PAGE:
President Jacques Chirac's disdain for international opinion as he presses forward with the French nuclear tests in the Pacific directly echoes the actions of his political hero, Charles de Gaulle.
By authorising the first French nuclear test in the Algerian desert in 1960, de Gaulle flouted a moratorium on testing agreed by Britain, the US and the Soviet Union which, diplomats then hoped, would lead to a comprehensive ban on all nuclear tests.
Mr Chirac too is breaching a moratorium agreed by the Americans, British and Russians which, diplomats hope, might lead to a comprehensive test ban treaty. He is doing it for the same reasons: to demonstrate French independence, and out of fear of being left behind technically.
France was late in realising that nuclear testing might be banned; officially, this series of eight explosions is needed so that engineers and scientists can calibrate their computer simulations to behave exactly like a real explosion.
With greater foresight, Britain and the US have been using old test data and more advanced computer programs to "convert to the laboratory environment", and believe they can assure the safety and reliability of existing nuclear weapons without having to detonate any of them.
But according to Suzanna van Moyland, an arms control expert with the London-based Vertic organisation: "Eight tests is so many and so expensive and the political environment is so bad that one can't help feeling that it doesn't add up."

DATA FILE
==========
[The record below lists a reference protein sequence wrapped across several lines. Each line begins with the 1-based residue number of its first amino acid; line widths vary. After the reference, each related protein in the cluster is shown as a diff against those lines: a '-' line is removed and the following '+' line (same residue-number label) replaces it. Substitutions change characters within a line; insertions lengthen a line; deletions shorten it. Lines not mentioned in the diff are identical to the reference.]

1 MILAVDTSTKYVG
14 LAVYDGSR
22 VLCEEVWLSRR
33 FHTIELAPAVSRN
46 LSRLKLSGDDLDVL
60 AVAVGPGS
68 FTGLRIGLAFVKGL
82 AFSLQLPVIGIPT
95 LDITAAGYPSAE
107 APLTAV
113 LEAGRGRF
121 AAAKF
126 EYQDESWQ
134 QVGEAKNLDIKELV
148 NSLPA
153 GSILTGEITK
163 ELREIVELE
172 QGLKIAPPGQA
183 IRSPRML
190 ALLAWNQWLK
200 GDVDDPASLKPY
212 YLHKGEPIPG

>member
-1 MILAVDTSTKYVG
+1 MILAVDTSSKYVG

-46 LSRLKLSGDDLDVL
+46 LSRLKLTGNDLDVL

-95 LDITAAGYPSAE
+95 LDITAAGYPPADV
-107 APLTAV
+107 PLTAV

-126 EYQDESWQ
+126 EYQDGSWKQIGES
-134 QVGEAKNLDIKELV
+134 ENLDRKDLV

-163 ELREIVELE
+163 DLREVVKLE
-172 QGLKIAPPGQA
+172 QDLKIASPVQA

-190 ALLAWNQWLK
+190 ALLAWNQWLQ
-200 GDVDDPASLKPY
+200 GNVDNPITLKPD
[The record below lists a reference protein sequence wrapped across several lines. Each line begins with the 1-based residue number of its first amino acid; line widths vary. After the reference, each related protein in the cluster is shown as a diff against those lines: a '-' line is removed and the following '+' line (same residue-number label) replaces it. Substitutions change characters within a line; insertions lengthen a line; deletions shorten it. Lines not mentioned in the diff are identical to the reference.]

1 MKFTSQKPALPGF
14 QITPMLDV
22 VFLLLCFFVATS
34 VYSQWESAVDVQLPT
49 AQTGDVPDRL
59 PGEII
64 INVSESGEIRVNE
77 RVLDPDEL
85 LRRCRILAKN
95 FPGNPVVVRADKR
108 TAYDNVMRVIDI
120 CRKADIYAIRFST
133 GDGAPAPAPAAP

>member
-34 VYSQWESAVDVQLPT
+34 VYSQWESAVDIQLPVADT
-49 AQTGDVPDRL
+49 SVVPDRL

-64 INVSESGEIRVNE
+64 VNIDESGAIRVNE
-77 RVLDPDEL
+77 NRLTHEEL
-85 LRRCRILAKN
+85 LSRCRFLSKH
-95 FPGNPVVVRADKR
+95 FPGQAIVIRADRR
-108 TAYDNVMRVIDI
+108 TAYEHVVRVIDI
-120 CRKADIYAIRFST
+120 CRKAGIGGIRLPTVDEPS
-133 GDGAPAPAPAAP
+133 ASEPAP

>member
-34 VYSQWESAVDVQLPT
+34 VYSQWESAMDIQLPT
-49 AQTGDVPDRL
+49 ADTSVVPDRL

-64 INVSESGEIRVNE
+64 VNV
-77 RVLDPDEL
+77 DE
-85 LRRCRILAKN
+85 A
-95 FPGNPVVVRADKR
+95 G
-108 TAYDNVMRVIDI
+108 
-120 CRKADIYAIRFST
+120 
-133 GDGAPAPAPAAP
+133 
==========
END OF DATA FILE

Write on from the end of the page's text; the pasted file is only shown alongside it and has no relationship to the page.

Dr van Moyland believes that the French military may be taking the opportunity as well to test two new generations of warheads.
These are a submarine-launched warhead and a new air-to-surface cruise- like variable-yield warhead. Both were in the pipeline in the early 1990s, before President Chirac's predecessor, Francois Mitterrand imposed a moratorium.
Nuclear weapons are highly engineered, precision devices. Although today's warheads work by the same principles as those of 40 years ago, they look as much like the first atomic and hydrogen bombs as a Maserati resembles a Model T Ford.
Their complexity means that, although they are put together by some of the cleverest scientists and engineers money can buy, the first example of a new design has to be tested to show that it will actually work. A nuclear test ban thus represents a significant step towards nuclear disarmament, because it means the end of new generations of weapons systems.
This poses a direct threat to the raison d'etre of weapons laboratories: with no new systems to develop, would-be weapons designers will seek jobs outside the military sphere and the expertise required even to manufacture the bomb will rapidly deteriorate.
Some of the arguments being used to justify testing, therefore, tend to take on the character of last-ditch defences by large organisations involved in a fight to ensure their own survival.Reuse content